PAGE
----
Bruce Campbell: Moontrap killer robot trivia fun for fans


Bruce Campbell made a fun 1950’s style independent sci-fi flick in 1989 called Moontrap. This production starred Walter Koenig and featured killer robots of all things. We did a little digging and came up with some trivia from that film that fans would enjoy.

It Must Have Been Moontrap

Bruce Campbell is a versatile actor adept at playing in any popular culture genreverse. In 1989, he made a film called Moontrap for his old friend and former employer Robert Dyke. What bumps up the cool factor in addition to having Campbell in it is that it stars Walter Koenig (Ensign Chekov) of Star Trek fame. So, for Trekkers like me this is also another selling point.

Let’s not forget the fact that the movie also features killer robots. Well, in actuality they are cyborgs but I digress. The plot revolves around Koenig who plays Colonel Jason Grant and his pilot sidekick, Ray “The Penetrator” Tanner.

While flying around in their shuttle on a mundane mission, they stumble upon a corpse and a strange looking object resembling a football. They return to earth with both items and find out that the dead body has been carbon dated at 14,000 years old and the object remains a mystery.

As it turns out, the “football” combines its hardware with the corpse’s DNA to create a killer robot hybrid. Picture if Optimus Prime were part of Star Trek the Next Generation’s Borg collective. Luckily for everyone on earth, Tanner and Grant decimate the potential metal threat.

However, they return to the moon to try and locate an ancient moon base which is where the corpse was believed to have come from. They stumble upon a beacon in the darkness that leads them to a structure.

Yes, killer robots inhabit our satellite and the astronauts stumble upon a gorgeous human named Mera (Leigh Lombardi). Together they must combat this race of machines or be destroyed. I won’t ruin the ending which contains a super twist. If you dig Bruce Campbell, I highly recommend this film.

Killer Robot Trivia Fun

As with every motion picture experience, there are little tidbits of interesting information about the shoot, the actors or the director and Moontrap is no exception.  Let’s go behind the scenes of this indie sci-fi flick.

  • Since the moon was built on a stage, to approximate moon dust, the production used cement after trying different types of dirt. The reason why they chose cement is because it “moved” like the dust we see in NASA footage of our astronauts’ moon walks.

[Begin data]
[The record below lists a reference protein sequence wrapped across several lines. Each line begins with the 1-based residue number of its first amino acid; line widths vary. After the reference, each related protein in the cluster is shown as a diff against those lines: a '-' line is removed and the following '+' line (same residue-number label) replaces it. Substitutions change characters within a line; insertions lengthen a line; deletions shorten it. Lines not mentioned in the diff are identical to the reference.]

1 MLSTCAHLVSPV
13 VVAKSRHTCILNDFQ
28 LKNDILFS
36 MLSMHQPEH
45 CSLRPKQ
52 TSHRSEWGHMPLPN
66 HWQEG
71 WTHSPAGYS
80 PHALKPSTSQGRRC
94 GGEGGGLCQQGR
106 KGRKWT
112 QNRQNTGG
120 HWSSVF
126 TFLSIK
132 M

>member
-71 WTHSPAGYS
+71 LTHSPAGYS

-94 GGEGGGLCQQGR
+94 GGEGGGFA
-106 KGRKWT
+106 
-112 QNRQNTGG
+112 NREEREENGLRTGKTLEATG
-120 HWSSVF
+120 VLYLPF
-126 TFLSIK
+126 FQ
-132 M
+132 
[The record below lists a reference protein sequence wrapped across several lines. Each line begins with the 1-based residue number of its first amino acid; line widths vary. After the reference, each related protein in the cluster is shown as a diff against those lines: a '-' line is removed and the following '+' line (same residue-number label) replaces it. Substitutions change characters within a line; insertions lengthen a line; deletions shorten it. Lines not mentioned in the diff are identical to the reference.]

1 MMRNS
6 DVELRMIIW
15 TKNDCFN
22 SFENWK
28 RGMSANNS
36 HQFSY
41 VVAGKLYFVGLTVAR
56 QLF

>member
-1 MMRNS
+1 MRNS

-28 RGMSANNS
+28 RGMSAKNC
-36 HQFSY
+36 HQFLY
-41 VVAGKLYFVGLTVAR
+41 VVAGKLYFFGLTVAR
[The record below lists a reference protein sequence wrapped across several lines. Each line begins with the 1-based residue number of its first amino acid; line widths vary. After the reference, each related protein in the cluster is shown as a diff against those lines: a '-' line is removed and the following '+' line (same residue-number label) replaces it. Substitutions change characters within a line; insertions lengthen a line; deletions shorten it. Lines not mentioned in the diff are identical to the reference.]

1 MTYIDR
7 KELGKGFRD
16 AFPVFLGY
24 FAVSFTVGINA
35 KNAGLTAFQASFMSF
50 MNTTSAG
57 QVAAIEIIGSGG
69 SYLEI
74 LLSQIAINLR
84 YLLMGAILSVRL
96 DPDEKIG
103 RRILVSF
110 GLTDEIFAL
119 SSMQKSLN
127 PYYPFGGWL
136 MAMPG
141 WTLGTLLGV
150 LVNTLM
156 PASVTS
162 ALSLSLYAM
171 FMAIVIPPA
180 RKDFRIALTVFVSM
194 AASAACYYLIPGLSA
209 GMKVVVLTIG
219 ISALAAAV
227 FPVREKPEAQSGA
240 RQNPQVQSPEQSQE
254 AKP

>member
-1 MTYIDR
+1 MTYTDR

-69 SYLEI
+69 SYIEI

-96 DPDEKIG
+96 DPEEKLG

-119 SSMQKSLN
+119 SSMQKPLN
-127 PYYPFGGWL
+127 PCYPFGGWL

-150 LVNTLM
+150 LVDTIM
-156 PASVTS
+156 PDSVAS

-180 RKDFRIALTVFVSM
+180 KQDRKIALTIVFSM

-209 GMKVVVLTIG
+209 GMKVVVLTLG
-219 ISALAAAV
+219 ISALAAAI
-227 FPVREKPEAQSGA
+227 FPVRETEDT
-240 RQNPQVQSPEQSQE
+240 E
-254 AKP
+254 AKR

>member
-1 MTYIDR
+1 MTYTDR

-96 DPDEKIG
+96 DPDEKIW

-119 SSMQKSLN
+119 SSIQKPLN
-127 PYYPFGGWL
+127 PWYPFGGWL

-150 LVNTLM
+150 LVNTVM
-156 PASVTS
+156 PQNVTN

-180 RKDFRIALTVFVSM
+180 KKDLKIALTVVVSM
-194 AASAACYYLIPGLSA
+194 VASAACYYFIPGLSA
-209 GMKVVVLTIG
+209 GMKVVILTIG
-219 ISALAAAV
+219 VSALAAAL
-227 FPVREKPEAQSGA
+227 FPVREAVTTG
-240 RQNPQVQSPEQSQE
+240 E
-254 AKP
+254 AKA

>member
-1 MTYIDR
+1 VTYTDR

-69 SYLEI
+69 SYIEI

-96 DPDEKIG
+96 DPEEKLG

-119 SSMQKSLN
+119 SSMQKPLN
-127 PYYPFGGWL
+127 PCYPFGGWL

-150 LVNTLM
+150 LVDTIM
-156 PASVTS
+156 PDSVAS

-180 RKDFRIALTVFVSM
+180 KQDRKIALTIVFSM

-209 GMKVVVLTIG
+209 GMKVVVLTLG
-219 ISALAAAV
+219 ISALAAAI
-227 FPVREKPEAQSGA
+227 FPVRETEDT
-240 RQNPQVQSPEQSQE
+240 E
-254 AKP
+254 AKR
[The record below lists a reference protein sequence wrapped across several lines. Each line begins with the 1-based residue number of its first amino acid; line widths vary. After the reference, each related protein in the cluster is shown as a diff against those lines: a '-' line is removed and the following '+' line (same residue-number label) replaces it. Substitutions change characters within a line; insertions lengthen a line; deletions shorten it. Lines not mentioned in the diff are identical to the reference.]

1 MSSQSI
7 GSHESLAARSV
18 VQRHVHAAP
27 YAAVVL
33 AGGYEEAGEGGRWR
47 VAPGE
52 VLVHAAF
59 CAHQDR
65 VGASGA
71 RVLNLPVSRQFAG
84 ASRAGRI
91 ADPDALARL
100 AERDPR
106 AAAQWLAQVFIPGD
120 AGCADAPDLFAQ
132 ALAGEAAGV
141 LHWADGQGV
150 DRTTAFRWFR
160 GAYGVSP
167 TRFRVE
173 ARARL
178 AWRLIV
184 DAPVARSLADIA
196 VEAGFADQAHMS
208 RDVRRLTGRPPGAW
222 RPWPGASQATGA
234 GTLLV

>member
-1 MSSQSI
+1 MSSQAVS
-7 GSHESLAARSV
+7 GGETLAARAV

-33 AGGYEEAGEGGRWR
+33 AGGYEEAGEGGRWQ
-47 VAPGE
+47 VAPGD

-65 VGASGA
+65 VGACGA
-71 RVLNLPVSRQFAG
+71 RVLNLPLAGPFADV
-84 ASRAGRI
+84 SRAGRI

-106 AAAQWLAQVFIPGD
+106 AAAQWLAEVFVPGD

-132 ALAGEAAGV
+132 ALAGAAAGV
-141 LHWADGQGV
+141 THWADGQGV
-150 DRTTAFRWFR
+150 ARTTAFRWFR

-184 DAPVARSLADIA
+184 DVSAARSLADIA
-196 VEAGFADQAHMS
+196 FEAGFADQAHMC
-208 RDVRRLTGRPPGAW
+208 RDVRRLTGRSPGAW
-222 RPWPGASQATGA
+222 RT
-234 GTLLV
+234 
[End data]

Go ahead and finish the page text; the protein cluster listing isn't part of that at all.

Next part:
• Bruce used to be a production assistant on commercial shoots for director Robert Dyke in Detroit during the early 80’s when he was starting out. 11 years later, he teamed up with Dyke again for Time Quest. This time he played an Oliver Stonesque character, William Roberts. 
  • Moontrap has a substantial international fanbase. Germany in particular really likes this indie film.
  • Campbell is a fan of Star Trek. In his own words, he was a “huge fanboy” of the series with William Shatner. He and his brother Don used to watch the show when it originally aired and then when it went into syndication.
  • Bruce’s character of Ray Tanner utters the line, “We don’t take no s*** from no machines,” several times throughout the movie. In reality, Bruce is a fan of technology and doesn’t fear it. As a matter of fact, he was one of the first celebrities to be active on the internet with his fanbase in the 90’s.
  • The actor has a soft spot for independent filmmakers because in his words:

"“Making indies is more difficult than making a studio film. It is way more challenging because you don’t have a studio to bail you out.”"

Check out Bruce’s informative interview on the making of Moontrap.

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I can’t say enough about how thoroughly enjoyable this picture is if you enjoy science fiction and 50’s B movies. In today’s Hollywood, studios, writers and directors routinely hit you over the head with message driven material. If you want to be entertained, check out Moontrap. You won’t regret it.

Have you ever seen this Bruce Campbell film? Share your comments in the section below. We want to hear from you.